October 31, 2016
The Golem: How He Came into the World.
Review #861: The Golem: How He Came into the World.
Albert Steinrück (Rabbi Loew), Paul Wegener (The Golem), Lyda Salmonova (Miriam), Ernst Deutsch (Loew's assistant), Lothar Müthel (Knight Florian), and Otto Gebühr (Emperor) Directed by Paul Wegener and Carl Boese.
It has been a while since the last time I reviewed a world cinema film, and it only made sense to a famous one from Germany, which was where the last world cinema film was from (#797 - People on Sunday). The Golem: How He Came into the World (known as Der Golem, wie er in die Welt kam in Germany) was released on October 29, 1920, and it was the third Golem film made by Paul Wegener, with the other two being The Golem (1915) and The Golem and the Dancing Girl (1917). However, this is the only one that is not lost, and it happens to be a prequel to the previous two films as it shows how the golem (a mythical being created by inanimate matter by magic) is created. The film has been called an influence on the 1931 version of Frankenstein (#072), and I can see that in some parts, such as with the Golem himself, who lumbers around in a menacing matter one that somewhat resembles Karloff's movements 11 years later. In any case, Wegener (who also co-directed the film) does an excellent job, making the Golem a truly interesting monster with a fair amount of facial expression to him as well. It's also been used as an example of German Expressionism, with sylish angles and color tints that correspond excellently with the cinematography by Karl Freund and Guido Seeber. Steinruck does a favorable job, having the right sense of gravitas without becoming cartoonish in his movements. Salmonova is fair, though she isn't given much to do aside from the climax. It is interesting that the Golem isn't stopped by another monster or anything particularly brute in force, but by a child of all things. For anyone looking for a great piece of cinema from yesteryear (96 years) or some fine horror that works at its own pace, I would suggest this film as one you should check out. Happy Halloween.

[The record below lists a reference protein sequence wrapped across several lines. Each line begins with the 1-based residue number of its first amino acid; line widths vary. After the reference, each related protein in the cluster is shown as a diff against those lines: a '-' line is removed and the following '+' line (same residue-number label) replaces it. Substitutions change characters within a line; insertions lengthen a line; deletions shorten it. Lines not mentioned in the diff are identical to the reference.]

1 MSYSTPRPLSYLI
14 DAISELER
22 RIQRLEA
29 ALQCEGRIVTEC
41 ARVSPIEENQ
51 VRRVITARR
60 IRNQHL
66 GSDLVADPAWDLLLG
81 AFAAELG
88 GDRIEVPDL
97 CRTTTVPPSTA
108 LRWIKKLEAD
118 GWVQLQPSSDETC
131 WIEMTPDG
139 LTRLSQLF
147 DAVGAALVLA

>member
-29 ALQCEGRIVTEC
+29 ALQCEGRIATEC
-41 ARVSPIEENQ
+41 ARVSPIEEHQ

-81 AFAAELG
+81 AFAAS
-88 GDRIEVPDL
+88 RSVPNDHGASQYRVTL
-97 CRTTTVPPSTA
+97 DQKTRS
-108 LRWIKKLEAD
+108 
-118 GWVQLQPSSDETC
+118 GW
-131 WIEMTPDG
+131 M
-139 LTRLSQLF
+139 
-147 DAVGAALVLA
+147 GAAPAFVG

Overall, I give it 9 out of 10 stars.